NYPD Parking Hogs Finally Crossed a Line

Joanna Oltman Smith nearly broke the Internet yesterday with this photo of officers marking territory for NYPD Transit Bureau District 30 on Schermerhorn Street:

Scrawling the District 30 pecking order on public asphalt was apparently too bold a move, at least with all those people watching on Twitter and Gothamist:

Appropriating the bike lane and the sidewalk for police “combat parking” is still fine, though. It was only the artisanal parking stall paint job that crossed a line. So here we are, back to the status quo ante, with NYPD vehicles sending a message to people on bikes and people heading to the A/C and G trains about who owns the streets in this town:

d30_parking
Transit police vehicles at the Hoyt/Schermerhorn transit station. Photo: Google Maps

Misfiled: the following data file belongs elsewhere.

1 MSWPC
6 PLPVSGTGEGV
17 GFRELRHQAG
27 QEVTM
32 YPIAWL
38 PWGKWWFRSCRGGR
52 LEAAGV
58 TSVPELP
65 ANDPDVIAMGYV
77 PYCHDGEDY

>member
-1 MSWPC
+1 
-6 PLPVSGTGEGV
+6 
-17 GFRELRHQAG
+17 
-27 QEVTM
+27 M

• To suggest that we all have the responsibility to follow the law is not hysterical. It is a baseline viewpoint; the burden of justification lies with those who disagree with this assertion.

    Note that it is possible to present an argument that justifies law-breaking, mainly by asserting that the law in question is inhumane. Furthemore, mass law-breaking has created very good results in the areas of civil rights for black people, gay rights, and marijuana legalisation. And I and many other people hope that mass defiance of inhumane immigration laws will eventually result in a loosening of restrictions on entry and residence in the U.S.